Josh Allen got some unsolicited advice this week on dealing with the frigid temperatures in Buffalo.
“Take some Viagra before the game, baby,” former Jets linebacker Bart Scott said on ESPN this week. “That’ll get that circulation going right.”
Allen did not take Scott’s advice (we think). But after four hours on Saturday, it was the New England Patriots who needed to call a doctor. The Buffalo Bills delivered their most definitive victory in the 21st century on Saturday, atomizing the Patriots 47-17. In the process, Buffalo reordered our basic understanding of this postseason just two games in.
All you need to know to understand the extent of Buffalo’s dominance is to look at the 10 drives that opened the game.
- Buffalo drives 70 yards for a touchdown
- New England throws an interception
- Buffalo drives 80 yards for a touchdown
- New England goes three-and-out, punts
- Buffalo drives 81 yards for a touchdown
- New England punts
- Buffalo drives 89 yards for a touchdown
- New England kicks a field goal
- New England throws an interception
- Buffalo drives 58 yards for a touchdown
Buffalo became the first team to score a touchdown on its first five drives in the 21st century, according to ESPN Stats and Info. The Bills then went and scored touchdowns on their next two drives to make it seven straight touchdowns to start the game (they hit the over/under for the game by themselves). The Bills are the first NFL team ever to go an entire game without punting, kicking a field goal, or turning the ball over, per Chase Stuart at Football Perspective. They literally just scored touchdowns until they could kneel to end the game. Buffalo was up 20-0 a third of the way through the game, and functionally ended it with a 27-3 halftime lead. And without Tom Brady, it’s clear the Patriots are a long way from overcoming any 28-3 deficits.
We do not need to linger on this beatdown. Instead, we can skip right to what this beatdown means: the rest of the AFC is in trouble, and the Bills might become the Super Bowl betting favorites as soon as tomorrow. Despite an inconsistent regular season, these Bills are bigger and badder than last year.
Their running game is far better than it was a year ago. Running back Devin Singletary has taken over the backfield over the past month and, well, run with it. Singletary has had the best three-game stretch of his career over the past three weeks, including a career-high 110 rushing yards in Week 17. But the real key to this team’s rushing is Allen, who had six carries for 66 yards, including a 26-yard scramble on the first drive that blew the game open. While the Bills have been resistant to let Allen lower his shoulder in the regular season, this team is at its best with Allen as its goal-line back. With this kind of rushing ability to complement its elite passing attack, there is no offense in the playoffs—not Kansas City, not Green Bay—that looks scarier than these Bills.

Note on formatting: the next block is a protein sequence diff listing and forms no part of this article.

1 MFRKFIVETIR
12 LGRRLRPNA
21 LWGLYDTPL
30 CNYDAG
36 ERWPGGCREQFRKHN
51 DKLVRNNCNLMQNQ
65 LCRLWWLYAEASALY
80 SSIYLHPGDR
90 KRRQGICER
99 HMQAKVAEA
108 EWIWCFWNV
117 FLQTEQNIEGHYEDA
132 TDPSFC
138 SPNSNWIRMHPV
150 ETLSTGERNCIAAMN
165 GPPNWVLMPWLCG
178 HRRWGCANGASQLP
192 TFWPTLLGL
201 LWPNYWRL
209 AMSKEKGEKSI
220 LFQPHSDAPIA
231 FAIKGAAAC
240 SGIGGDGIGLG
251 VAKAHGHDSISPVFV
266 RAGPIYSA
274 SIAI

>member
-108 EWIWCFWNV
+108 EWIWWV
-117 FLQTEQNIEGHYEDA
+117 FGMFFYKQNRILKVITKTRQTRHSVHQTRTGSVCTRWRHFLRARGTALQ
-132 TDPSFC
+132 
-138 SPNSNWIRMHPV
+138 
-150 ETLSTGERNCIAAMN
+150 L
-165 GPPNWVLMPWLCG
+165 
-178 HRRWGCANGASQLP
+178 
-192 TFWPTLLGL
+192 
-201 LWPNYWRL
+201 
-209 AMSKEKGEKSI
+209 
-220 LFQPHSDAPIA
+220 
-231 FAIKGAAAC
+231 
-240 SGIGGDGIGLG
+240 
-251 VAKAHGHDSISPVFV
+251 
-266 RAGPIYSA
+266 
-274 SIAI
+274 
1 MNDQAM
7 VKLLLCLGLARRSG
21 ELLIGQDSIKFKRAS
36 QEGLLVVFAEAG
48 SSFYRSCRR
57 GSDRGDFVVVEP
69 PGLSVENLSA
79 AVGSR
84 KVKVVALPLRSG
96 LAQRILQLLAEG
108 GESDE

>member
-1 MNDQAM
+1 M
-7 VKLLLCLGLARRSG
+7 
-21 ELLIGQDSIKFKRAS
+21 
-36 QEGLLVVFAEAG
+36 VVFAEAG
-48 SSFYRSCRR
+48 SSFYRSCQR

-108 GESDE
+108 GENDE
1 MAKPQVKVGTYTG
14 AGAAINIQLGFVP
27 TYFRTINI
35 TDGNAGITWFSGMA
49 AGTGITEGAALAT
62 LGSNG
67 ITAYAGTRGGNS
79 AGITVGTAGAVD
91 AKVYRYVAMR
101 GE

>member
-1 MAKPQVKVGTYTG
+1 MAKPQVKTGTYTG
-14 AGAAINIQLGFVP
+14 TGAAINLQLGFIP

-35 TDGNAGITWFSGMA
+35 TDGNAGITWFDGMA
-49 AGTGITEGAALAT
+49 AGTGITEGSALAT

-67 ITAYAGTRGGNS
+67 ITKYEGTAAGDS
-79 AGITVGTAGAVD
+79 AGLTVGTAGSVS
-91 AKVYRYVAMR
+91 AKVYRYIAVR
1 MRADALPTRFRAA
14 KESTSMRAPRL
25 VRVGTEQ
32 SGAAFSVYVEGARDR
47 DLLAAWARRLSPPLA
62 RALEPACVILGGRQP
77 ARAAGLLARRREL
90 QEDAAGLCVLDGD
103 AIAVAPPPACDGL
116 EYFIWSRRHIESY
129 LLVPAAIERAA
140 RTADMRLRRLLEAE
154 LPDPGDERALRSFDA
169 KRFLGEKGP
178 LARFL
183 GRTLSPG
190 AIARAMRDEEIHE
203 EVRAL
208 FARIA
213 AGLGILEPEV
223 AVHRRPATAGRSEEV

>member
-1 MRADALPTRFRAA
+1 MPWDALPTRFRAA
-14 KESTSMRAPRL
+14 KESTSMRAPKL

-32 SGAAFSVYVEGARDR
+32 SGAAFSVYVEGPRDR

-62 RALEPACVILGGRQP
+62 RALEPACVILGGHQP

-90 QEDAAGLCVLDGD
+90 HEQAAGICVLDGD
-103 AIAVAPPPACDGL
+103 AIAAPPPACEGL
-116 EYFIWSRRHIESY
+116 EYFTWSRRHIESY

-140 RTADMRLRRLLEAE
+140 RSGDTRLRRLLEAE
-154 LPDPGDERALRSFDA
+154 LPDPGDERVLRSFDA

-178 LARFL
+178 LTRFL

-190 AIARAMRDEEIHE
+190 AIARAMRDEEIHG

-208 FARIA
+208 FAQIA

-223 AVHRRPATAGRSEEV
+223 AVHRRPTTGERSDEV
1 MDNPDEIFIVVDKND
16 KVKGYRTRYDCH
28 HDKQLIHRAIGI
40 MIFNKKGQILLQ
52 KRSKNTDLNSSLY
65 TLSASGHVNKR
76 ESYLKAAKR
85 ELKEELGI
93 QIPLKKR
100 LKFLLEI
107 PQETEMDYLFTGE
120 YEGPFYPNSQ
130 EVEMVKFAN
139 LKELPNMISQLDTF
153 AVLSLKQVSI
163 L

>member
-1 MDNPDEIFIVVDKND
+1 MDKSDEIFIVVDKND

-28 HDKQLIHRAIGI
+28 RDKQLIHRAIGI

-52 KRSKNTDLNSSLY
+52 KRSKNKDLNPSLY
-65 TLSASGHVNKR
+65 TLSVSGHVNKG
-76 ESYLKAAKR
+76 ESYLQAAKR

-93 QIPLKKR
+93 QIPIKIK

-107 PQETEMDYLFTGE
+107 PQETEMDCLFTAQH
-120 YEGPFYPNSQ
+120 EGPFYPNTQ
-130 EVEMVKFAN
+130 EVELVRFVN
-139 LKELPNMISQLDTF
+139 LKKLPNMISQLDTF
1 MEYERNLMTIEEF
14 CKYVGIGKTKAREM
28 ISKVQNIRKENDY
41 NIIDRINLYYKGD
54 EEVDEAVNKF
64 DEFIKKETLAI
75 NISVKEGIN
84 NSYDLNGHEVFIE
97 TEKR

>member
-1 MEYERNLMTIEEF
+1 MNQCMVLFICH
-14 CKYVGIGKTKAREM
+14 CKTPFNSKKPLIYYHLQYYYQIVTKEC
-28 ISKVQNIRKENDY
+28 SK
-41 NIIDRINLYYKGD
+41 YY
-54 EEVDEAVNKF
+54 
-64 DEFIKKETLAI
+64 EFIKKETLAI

And to think that the defense might be the strength of this team. The no. 1 rated defense by Football Outsiders DVOA dominated on Saturday and seems like the ideal pass defense to stop any teams struggling to catch up to the Bills the moment Buffalo takes a lead. This interception by Bills safety Micah Hyde was positively divine.
Like any true Super Bowl contender, the Bills are one of the healthiest teams left in the postseason. While they’ve lost All-Pro cornerback Tre’Davious White to a torn ACL, that’s the only real player of note this Bills team is missing. That is a huge advantage at a time when plenty of teams are dealing with stars who are either missing games or playing hurt. This iteration of the Bills looks like it has no weaknesses: an elite passing game with six high-level options in Stefon Diggs, Cole Beasley, Emmanuel Sanders, Gabriel Davis, Isaiah McKenzie, and tight end Dawson Knox; a blossoming running game with Singletary and Allen, who is a far more physical runner than the more elusive Kyler Murray, and much faster than Patrick Mahomes; a defense perhaps even better suited to stop offenses like Kansas City’s than last year. Simply put, this team has no weaknesses beyond a kicking unit that struggled in the wind, missing two PATs and doinking a third that went in after going 51-for-51 on extra points in the regular season.
Shortly after the Patriots scored their first (meaningless) touchdown of the game, receiver Kendrick Bourne thought there was a flag on the field. It was not a flag. It was—well, wait a second. My mom will probably read this story. Mom, if you’re reading this, please stop reading. Just close out the tab. Thank you.
It was a dildo. Someone threw a dildo on the field (this is becoming a tradition in Buffalo). It’s just further proof that the Bills don’t shrivel in the cold.